Carolyn Mignini It’s Love: Obesession, Recession and Hope



Carolyn Mignini

It’s Love:
Obesession, Recession and Hope

Pacific Resident Theater
Venice, CA

Carolyn Mignini is a singer in complete control of her vocal instrument.
Whether losing herself completely in Truman Capote and Harold Arlen’s “I Never Has Seen Snow;” or making fun of her full soprano range in the over-the-top “Paradise,” by Herb Nacio Brown and Arthur Freed; or inquiring, in a sumptuous arrangement, “How Are Things in Glocca Morra?” by Burton Lane and Yip Harburg, she is always on top of the material.

Mignini — who starred in Tintypes and other Broadway shows — is making a return of sorts to performing with her show, It’s Love: Obsession, Recession and Hope, with a series of weekly one-nighters through March 22 at the Pacific Resident Theater in Venice, Calif., before moving on to more traditional cabaret venues in Los Angeles and New York.

She tells her audience early on that “singing in my full voice” is what makes her happy, but that is clear from the moment she opens her mouth. That broad smile, that devilish look in her eyes and the natural poses she strikes invite listeners in and holds them with the beauty of her instrument. And when Mignini opens her throat to its full vocal power, as in Craig Carnelia’s “I Met a Man Today,” you know this is a woman who loves what she’s doing.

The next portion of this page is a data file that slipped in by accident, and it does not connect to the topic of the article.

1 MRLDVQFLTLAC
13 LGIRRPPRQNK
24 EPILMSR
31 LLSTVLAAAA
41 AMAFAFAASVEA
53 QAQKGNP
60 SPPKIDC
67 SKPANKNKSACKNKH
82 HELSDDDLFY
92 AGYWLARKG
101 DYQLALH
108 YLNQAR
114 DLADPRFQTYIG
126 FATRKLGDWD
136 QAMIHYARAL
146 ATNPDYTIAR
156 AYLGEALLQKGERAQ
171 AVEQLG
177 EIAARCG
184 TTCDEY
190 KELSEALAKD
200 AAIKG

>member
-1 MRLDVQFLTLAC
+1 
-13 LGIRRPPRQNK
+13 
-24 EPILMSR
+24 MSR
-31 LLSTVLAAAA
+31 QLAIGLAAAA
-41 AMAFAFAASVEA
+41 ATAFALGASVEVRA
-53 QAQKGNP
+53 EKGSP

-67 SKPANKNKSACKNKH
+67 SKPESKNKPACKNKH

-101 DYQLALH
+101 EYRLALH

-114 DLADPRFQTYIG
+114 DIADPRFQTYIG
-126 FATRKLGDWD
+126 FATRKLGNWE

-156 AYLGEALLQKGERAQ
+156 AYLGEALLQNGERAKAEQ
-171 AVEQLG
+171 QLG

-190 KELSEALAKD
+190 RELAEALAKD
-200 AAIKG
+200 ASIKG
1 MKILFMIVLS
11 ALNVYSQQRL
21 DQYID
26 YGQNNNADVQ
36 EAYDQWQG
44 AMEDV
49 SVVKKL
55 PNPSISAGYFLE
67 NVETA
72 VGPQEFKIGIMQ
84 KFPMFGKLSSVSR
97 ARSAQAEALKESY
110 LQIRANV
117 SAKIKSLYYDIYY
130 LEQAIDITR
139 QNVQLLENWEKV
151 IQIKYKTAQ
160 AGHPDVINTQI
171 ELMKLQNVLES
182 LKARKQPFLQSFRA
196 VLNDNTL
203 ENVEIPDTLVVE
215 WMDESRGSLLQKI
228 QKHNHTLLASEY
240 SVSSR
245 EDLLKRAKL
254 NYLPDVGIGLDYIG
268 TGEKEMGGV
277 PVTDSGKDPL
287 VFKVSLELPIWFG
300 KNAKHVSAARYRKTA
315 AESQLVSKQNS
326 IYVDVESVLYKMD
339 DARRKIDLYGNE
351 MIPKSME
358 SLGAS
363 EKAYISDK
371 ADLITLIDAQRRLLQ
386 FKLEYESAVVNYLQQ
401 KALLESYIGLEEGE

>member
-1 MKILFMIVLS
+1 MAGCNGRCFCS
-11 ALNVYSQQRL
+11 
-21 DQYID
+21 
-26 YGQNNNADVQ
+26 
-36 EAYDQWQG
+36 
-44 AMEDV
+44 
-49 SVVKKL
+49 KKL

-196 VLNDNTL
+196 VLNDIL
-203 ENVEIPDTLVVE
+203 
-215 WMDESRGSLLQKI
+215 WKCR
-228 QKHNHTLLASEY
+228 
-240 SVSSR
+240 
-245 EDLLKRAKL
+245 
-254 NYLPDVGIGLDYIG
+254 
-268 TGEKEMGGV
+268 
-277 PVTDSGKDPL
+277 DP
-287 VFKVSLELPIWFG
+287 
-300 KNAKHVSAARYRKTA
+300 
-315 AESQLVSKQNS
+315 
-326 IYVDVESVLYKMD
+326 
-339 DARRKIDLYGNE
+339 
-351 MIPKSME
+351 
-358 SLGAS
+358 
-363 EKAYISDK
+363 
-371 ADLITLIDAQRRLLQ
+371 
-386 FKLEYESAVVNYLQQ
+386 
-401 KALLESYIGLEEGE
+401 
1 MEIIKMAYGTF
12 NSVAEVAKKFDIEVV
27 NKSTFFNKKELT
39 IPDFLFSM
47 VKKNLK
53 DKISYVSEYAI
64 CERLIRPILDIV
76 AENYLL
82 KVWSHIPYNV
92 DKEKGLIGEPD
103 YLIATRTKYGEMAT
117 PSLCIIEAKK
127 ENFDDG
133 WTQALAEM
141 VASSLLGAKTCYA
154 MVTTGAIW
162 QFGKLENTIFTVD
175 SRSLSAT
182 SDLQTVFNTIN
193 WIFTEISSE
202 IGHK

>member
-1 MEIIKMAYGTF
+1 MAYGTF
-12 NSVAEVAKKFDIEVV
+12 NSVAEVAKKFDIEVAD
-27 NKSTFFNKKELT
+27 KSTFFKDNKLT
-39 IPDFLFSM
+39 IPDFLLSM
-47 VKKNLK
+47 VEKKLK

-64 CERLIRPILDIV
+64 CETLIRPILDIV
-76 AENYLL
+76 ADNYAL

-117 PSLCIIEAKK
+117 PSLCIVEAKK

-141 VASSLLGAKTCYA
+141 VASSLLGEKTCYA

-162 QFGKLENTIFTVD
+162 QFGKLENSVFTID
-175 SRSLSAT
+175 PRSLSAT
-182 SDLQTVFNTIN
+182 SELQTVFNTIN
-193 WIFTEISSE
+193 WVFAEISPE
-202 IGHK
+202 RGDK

Interspersed with the music are brief free-verse poems — what Mignini calls “musings” — that she has written over the years. (Sample: “Today I realized I’m too old to die young. It’s comforting — I think.”) They are trenchant and amusing and usually cue the next song — an original addition to an array of musical standards.

Her show covers a broad timeframe — from Cole Porter (“Between You and Me”) to Arlen and Harburg (“Happiness Is Just a Thing Called Joe”) to Frank Loesser and Hoagy Carmichael (“Small Fry”) to Jule Styne and Sammy Cahn (“Saturday Night Is the Loneliest Night of the Week”) to Leonard Bernstein, Comden and Green (the title song) right up to Michele Browerman and Karen Gottlieb (the brilliant “Take a Bite”) and Christine Lavin (“Regretting What I Said”) — and her timeless style works for each period.

Mignini is accompanied by Bill Schneider, whose keyboard work is impeccable. The two are totally in sync at all times.

Whether in full soprano mode, Broadway belt or somewhere in between, Carolyn Mignini owns the stage — and any audience lucky enough to be listening in.

Elliot Zwiebach
Cabaret Scenes
February 15, 2009

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